I want to go back to the problem of early commitment as I explained it two months ago. It comes out of research done by Chantal Cantarelli and Bert van Wee about Dutch cost overruns, but the theory is more generally applicable and once I heard about it I started seeing it in play elsewhere. The short version is that politically committing to a megaproject too early leads to lock in, which leads to compromised designs and higher costs. The solution, then, is to defer commitment and keep alternatives open as much as possible.
The theory of lock in
The papers to read about it are Cantarelli-Flyvbjeerg-Molin-van Wee (2010), and Cantarelli-Oglethorpe-van Wee (2021). Both make the point that when the decision to build is undertaken, it imposes psychological constraints on the planners. They are not long or difficult papers to read and I recommend people read them in full and perhaps think of examples from their own non-Dutch experience – this problem is broader than just the Netherlands.
For example, take this, from the 2010 paper:
Decision-makers show evidence of entrapment whenever they escalate their commitment to ineffective policies, products, services or strategies in order to justify previous allocations of resources to those objectives (Brockner et al, 1986). Escalating commitment and justification are therefore important indicators of lock-in. The need for justification is derived from the theories of self-justification and the theory of dissonance which describe how individuals search for confirmation of their rational behaviour (Staw, 1981; Wilson and Zhang, 1997). This need arises due to social pressures and “face-saving” mechanisms. The involvement of interest groups and organizational pushes and pulls can also introduce pressures into the decision-making process, threatening the position of the decision-makers, who may feel pressure to continue with a (failing) project in order to avoid publicly admitting what they may see as a personal failure (McElhinney, 2005). “People try to rationalize their actions or psychologically defend themselves against an apparent error in judgment” (Whyte, 1986) (“face-saving”). When the support for the decision is sustained despite contradicting information and social pressures, the argumentation for a decision is based on the need for justification.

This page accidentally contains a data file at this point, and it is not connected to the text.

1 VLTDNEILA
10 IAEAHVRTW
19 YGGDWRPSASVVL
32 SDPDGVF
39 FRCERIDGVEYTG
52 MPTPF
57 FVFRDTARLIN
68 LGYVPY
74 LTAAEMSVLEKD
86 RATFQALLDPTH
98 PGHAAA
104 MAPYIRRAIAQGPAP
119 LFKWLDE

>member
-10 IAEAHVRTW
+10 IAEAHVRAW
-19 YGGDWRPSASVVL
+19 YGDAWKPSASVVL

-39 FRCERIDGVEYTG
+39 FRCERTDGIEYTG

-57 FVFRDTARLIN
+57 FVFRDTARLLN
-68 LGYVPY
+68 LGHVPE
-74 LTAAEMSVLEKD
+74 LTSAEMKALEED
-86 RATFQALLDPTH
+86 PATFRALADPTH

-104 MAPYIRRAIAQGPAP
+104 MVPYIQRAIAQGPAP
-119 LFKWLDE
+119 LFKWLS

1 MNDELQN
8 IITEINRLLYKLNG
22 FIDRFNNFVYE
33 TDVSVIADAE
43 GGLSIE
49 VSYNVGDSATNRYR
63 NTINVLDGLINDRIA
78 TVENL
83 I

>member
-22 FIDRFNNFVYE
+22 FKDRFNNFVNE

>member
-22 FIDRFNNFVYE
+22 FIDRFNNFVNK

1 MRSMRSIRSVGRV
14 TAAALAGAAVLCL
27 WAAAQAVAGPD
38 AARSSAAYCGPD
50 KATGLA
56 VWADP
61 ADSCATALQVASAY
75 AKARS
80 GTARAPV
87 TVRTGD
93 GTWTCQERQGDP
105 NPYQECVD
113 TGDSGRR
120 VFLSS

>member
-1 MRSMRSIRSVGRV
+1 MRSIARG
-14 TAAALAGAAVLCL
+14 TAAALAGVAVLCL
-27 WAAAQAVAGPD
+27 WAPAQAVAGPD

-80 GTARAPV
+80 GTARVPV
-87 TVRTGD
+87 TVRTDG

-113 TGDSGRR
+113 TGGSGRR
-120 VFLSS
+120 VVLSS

The focus on face-saving behavior leading to escalation is not unique to the literature on transportation. In international relations, it is called audience cost and refers to the domestic backlash a political leader suffers in case they back down from a confrontation they were involved in earlier; this way, small escalations turn into bigger ones and eventually to war, or perhaps to a forever occupation.
There are a number of consequences of lock in:
- Projects will follow designs set long ago, especially ones that were hotly contentious. For example, California High-Speed Rail has stuck with the decision to build its alignments via Palmdale and Pacheco Pass, since the possibilities of changing Palmdale to the Grapevine/Tejon alignment and Pacheco to Altamont Pass both loomed large (there was a NIMBY lawsuit trying to force a change to Altamont). However, at the same time, there are plans to potentially run the partially-built system without electrification, since that issue was never in contention and is not part o the audience cost.
- There are unlikely to be formal cancellations. California is again a good example: high-speed rail lives as a hulk, not formally canceled even when the governor said of the idea to complete it, back during the Trump administration, “let’s be real,” defending the initial construction segment between Bakersfield and Fresno as valuable in itself. Formal cancellation is embarrassing; a forever construction project is less visible a failure.
- Prioritization is warped to tie into real or imagined connections with the already-decided project. California is not as clear an example of this as of the other two points, but in New York, once the real (if not yet formal) decision to go forward with Second Avenue Subway was made in the 1990s, the Regional Plan Association tied in every proposed expansion plan to that one line.
Cantarelli-van Wee treat early commitment as a problem of bad planners, who become psychologically wedded to potentially incorrect solutions. However, it is instructive to shift the locus of moral blame to surplus extraction by political actors, such a local politicians, power brokers, and NIMBYs.
In the story of HSL Zuid, much of the extra cost should be blamed on excessive tunneling. In the flat terrain of Holland and near-coastal Brabant, no tunneling should have been needed. And yet, the line is 20% underground, partly to serve Schiphol, partly to avoid taking any farmland in the Groene Hart. The Groene Hart tunneling has to be understood in context of rural NIMBYism (since at-grade solutions to habitat loss exist in France).
In this formulation, the problem with lock in is not just at the level of planners (though they share most of the blame in California). It’s at the level of small actors demanding changes for selfish reasons, knowing that the macro decision has already been made and the stat cannot easily walk away from the project if costs rise. These selfish actors can be NIMBY, but they can equally be local power brokers wanting a local amenity like a detour to serve them or a station without commercial justification. In Germany, an extra layer of NIMBYism (albeit not on connected with lock in – we have late commitment here) is demands to include freight on high-speed lines, in order to take it off legacy lines, which design forces gratuitous tunneling on high-speed lines in order to moderate the grade.